Member Since: 01/30/05
361 lifetime posts
If you're vacuuming with an upright or a carpet attachment, are you doing the extra step of using the edge cleaning attachemnt and super sucking the edges near the walls? over time failure to do so will also display the effects you're describing as most carpet brush assemblies, even with their "edge cleaning" claims don't provide adequate suction to really pull up the dust/dirt from the very edge where the carpet is up against the baseboard. But since this is only on the second floor and only the outside walls, I still strongly suspect that the expansion areas where the second floor meets the first floor ceiling support area has an air leak, or water leak needs to be re-caulked, and that the infiltration is collecting on the carpeted edge which is acting as a sponge for the dirty water, or a filter for the dusty/dirty air at the perimeter edge of your carpets on the second floor. Three years is more than enough time for a slight shrinkage in materials to have taken place/ a slight shift, and if the caulk wasn't properly applied somewhere in the first place or non-existant - could explain the problem as well.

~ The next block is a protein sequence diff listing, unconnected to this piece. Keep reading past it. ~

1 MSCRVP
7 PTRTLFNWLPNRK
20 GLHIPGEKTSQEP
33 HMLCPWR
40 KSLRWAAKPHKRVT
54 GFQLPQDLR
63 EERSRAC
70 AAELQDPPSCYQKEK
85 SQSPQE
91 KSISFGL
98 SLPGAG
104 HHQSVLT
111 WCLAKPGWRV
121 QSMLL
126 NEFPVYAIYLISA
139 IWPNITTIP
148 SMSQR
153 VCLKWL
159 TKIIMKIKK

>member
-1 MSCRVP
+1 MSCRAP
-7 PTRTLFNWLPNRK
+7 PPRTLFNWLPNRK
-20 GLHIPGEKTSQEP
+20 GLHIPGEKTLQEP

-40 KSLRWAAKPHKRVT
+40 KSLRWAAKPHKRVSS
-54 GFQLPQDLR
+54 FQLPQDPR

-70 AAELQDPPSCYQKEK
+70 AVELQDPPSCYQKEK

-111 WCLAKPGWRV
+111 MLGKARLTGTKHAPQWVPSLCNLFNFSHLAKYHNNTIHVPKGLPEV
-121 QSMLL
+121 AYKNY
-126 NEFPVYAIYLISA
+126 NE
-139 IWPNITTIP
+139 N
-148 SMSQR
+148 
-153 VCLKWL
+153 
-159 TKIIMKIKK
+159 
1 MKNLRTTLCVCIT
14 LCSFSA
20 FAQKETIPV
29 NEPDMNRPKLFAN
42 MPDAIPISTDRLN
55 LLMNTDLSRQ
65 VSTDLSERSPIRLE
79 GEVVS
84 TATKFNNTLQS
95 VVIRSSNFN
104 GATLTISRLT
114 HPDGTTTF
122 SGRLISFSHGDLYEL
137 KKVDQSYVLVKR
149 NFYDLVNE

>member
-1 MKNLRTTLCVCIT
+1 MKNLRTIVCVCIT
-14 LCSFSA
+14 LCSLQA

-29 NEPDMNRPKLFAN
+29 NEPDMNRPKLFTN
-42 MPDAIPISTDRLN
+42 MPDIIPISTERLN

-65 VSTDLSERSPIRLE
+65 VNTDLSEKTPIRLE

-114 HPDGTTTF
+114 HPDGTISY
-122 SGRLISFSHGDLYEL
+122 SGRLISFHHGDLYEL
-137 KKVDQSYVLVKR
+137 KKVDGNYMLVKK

bcaputo

03:55PM | 03/21/05
Member Since: 12/16/04
16 lifetime posts
Thanks for everyones opinion.

Someone suggested the air fuel ratio on the gas furnace..I thought that this was a factory settings and did not need adjustment.

But if the air is picking up soot from the gas it makes sense.

Any thoughts.

MistressEll

04:33AM | 03/23/05
Member Since: 01/30/05
361 lifetime posts
shouldn't effect the air in your home if your furnace is properly vented. Perhaps you have a downdraft problem when the furnace first fires, I'd have it inspected and "tuned up" by a qualified technician and checked for CO (carbon monoxide) leakage ASAP if you suspect this. One really should have their furnace "tuned up", cleaned and inspected if a natural fuel burning system EVERY YEAR (although some say every-other year but if in a northern climate EVERY year) at the beginning of every heating season. Another possibility is that during construction, perhaps your return and feed venting acquired some "yuck"/dust/dirt and again its collecting/condensing on outside walls, running down, and concentrating on the carpets. A properly tuned/vented/adjusted system shouldn't throw that much soot in the air. Now, if you bought the wrong fuel oil, maybe.

1) If you haven't already done so invest in several good CO detectors for your home.

2) have the furnace tuned/cleaned/inspected

3) Replace the air filters on your furnace (you'll usually find them near the intake (from the return ducting system)